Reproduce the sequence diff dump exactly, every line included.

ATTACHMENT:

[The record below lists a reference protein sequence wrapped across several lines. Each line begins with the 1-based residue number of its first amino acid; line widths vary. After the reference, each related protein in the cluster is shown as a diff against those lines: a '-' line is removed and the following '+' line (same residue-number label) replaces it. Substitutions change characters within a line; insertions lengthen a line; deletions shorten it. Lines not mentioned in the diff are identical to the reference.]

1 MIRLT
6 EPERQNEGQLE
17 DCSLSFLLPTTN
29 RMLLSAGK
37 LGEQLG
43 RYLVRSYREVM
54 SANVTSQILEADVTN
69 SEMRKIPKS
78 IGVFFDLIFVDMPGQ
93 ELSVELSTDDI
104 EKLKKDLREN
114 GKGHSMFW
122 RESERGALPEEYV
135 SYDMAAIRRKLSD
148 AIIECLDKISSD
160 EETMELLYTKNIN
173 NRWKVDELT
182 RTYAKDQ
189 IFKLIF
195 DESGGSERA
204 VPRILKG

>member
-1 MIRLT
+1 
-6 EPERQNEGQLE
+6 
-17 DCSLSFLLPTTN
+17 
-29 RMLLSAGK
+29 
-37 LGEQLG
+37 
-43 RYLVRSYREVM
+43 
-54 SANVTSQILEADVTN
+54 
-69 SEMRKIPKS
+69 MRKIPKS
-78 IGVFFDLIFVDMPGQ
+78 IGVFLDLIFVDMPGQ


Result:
[The record below lists a reference protein sequence wrapped across several lines. Each line begins with the 1-based residue number of its first amino acid; line widths vary. After the reference, each related protein in the cluster is shown as a diff against those lines: a '-' line is removed and the following '+' line (same residue-number label) replaces it. Substitutions change characters within a line; insertions lengthen a line; deletions shorten it. Lines not mentioned in the diff are identical to the reference.]

1 MIRLT
6 EPERQNEGQLE
17 DCSLSFLLPTTN
29 RMLLSAGK
37 LGEQLG
43 RYLVRSYREVM
54 SANVTSQILEADVTN
69 SEMRKIPKS
78 IGVFFDLIFVDMPGQ
93 ELSVELSTDDI
104 EKLKKDLREN
114 GKGHSMFW
122 RESERGALPEEYV
135 SYDMAAIRRKLSD
148 AIIECLDKISSD
160 EETMELLYTKNIN
173 NRWKVDELT
182 RTYAKDQ
189 IFKLIF
195 DESGGSERA
204 VPRILKG

>member
-1 MIRLT
+1 
-6 EPERQNEGQLE
+6 
-17 DCSLSFLLPTTN
+17 
-29 RMLLSAGK
+29 
-37 LGEQLG
+37 
-43 RYLVRSYREVM
+43 
-54 SANVTSQILEADVTN
+54 
-69 SEMRKIPKS
+69 MRKIPKS
-78 IGVFFDLIFVDMPGQ
+78 IGVFLDLIFVDMPGQ